Show Less
Restricted access

Polish Queer Modernism


Piotr Sobolczyk

This book is a study of twentieth century Polish literature in the contexts of queer theory, psychoanalysis and modernism studies. It presents readings of well-known authors such as Witold Gombrowicz or of authors gaining international fame such as Miron Białoszewski, as well as essays on other important, but less known Polish writers. The book also offers theoretical ideas relevant outside the Polish context: the idea of «homoinfluence», the «enigmatic signifier» and its role in «paranoid cultures», the overlapping of Jewishness and queer, the discussion of queer fables for children, or the new approach to the idea of «camp» and its relation to commodity fetishism.
Show Summary Details
Restricted access

Introduction: Modernism. Queer. Polish


Has there been a queer modernism? Or: has modernism been queer? Are these two questions even-steven? Was there a ghetto-like space inside “modernism” where queer themes could be spoken aloud for the very first time in cultural history in such intensity? Or perhaps the whole body of modernist discourses and practices was queer, especially by comparison with the previous periods? It is common practice now to speak of “modernisms”, not “modernism”, and this tendency encompasses national modernisms, but also “reactionary modernisms”, “Marxist modernisms”, etc., “queer” one included; on the other hand, the majority of English-language research that uses “modernism(s)” as general formula(s), cover mostly Anglo-Saxon modernism(s), at times with the reference to French one. At first glance it might appear that since “queer” deals with sexuality, a global “queer modernism” might be easy to define: people’s genitals are not that different (questionable!), the uses of these genitals, which is what “sexuality” is (questionable!), are quite similar regardless of localisation (questionable!), and on top of this, the discourses on sexuality which are the base for the medical and judicial understanding of human sexuality come from the same root. Queer theory, however, went far beyond understanding sexuality as genital activities or bodily pleasures. The view that I share sees “sexuality” as quite a unique individual complex of preferable bodily activities, mental fantasies, but also social attitudes, political views, and structural (socio-political) conditions which affect the possibilities – and impossibilities at times – of performing “sexualities”, not to forget the...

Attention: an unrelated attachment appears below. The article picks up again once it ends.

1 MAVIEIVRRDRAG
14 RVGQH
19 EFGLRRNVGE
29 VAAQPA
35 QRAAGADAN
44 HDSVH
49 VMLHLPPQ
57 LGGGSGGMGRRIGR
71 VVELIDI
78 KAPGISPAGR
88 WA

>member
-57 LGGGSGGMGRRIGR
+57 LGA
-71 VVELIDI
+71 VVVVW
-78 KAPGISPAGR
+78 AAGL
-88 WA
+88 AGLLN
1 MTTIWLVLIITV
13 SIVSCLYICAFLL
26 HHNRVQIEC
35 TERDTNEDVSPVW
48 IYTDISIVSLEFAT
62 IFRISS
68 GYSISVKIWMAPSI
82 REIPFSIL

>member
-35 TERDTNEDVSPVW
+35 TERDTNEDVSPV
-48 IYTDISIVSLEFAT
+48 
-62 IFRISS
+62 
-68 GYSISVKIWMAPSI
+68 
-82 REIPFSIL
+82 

You are not authenticated to view the full text of this chapter or article.

This site requires a subscription or purchase to access the full text of books or journals.

Do you have any questions? Contact us.

Or login to access all content.